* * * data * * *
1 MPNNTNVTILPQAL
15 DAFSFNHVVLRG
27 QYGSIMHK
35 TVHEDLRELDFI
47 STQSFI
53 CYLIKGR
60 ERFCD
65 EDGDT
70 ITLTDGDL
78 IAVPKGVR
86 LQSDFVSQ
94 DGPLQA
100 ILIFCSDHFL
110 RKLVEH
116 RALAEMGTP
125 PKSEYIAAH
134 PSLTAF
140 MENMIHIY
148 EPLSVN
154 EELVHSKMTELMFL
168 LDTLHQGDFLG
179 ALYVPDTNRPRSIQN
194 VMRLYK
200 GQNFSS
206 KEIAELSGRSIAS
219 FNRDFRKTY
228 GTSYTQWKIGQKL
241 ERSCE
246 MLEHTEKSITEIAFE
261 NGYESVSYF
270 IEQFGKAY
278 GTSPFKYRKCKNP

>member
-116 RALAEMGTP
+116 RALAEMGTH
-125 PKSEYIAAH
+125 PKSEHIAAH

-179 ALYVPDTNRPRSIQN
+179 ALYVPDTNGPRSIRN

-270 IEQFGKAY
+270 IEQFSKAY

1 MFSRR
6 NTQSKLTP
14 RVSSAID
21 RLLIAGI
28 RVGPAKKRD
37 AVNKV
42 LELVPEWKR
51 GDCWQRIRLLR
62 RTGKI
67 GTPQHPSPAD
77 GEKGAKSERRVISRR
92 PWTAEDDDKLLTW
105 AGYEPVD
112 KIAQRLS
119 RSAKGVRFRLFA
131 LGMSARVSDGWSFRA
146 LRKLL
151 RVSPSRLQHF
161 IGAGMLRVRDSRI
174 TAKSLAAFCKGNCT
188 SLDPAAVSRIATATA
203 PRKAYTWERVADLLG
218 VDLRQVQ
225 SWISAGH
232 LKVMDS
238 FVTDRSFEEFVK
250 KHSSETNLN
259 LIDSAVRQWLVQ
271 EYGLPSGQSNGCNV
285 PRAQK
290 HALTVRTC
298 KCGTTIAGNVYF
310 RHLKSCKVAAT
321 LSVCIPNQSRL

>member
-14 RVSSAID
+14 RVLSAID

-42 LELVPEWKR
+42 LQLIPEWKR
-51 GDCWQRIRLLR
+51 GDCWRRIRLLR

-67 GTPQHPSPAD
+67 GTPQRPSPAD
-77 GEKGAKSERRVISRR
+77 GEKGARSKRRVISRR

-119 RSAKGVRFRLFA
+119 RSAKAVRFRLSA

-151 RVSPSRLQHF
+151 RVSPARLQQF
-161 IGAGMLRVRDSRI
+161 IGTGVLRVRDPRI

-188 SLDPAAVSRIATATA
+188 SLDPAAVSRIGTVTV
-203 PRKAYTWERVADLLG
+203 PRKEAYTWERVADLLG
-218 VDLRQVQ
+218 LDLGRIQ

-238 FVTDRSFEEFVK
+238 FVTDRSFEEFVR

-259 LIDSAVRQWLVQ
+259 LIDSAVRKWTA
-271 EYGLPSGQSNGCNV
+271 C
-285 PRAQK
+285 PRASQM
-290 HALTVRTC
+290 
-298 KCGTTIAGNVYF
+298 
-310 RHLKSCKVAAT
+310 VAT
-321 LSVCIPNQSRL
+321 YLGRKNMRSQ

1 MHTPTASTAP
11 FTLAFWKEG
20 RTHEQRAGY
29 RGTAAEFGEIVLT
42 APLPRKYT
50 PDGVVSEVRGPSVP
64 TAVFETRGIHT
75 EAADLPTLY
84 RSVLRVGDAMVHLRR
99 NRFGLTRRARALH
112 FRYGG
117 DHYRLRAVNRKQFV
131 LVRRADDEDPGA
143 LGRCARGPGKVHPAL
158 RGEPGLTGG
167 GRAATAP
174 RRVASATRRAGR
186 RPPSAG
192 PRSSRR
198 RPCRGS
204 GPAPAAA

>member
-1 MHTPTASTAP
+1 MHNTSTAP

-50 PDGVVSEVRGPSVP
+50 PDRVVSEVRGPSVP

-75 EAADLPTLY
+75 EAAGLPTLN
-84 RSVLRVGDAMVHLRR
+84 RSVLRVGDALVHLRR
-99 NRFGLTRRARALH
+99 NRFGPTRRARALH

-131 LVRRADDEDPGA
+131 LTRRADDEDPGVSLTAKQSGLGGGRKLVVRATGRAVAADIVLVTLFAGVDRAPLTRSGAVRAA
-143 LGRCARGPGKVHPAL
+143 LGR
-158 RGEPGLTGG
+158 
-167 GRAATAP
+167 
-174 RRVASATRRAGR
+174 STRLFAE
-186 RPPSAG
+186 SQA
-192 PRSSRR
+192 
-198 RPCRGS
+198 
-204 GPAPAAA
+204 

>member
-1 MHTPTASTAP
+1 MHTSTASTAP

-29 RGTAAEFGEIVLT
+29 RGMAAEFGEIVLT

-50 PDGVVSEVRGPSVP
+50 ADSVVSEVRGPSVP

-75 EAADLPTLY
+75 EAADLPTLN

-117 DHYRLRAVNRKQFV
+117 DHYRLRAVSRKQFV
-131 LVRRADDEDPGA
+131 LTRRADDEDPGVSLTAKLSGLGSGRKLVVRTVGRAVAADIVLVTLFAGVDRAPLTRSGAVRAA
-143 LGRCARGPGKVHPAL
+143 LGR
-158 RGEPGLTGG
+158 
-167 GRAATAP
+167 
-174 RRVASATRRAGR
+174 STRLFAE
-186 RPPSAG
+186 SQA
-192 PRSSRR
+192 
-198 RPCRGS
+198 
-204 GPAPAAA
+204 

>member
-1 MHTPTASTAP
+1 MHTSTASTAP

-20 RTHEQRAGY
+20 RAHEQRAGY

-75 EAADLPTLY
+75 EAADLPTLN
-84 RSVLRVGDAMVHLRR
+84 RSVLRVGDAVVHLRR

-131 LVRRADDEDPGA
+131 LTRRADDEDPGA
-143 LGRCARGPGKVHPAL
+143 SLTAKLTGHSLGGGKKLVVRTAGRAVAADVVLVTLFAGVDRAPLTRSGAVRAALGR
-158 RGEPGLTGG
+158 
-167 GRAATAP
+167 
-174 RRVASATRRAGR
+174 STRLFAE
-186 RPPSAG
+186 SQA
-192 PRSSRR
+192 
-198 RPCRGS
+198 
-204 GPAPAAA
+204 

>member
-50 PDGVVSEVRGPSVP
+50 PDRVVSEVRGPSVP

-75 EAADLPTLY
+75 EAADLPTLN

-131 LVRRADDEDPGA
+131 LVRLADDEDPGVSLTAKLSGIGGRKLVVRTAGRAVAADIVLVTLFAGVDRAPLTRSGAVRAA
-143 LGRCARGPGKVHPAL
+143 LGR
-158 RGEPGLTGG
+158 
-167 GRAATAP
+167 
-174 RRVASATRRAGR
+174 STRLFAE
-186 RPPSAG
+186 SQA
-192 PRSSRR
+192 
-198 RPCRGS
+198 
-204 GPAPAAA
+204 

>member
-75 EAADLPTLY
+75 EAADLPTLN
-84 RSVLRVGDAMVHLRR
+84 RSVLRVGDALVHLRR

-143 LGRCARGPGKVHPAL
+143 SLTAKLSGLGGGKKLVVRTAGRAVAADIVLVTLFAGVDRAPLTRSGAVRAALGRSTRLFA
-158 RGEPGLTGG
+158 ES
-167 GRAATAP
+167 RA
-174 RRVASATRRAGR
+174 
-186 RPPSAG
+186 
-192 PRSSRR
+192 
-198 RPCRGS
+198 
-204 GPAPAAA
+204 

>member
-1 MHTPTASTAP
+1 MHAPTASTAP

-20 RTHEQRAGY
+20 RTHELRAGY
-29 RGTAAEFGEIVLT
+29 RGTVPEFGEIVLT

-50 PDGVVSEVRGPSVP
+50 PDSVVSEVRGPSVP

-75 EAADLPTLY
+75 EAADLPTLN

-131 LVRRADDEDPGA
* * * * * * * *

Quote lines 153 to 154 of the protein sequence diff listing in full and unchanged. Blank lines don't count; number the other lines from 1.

-167 GRAATAP
+167 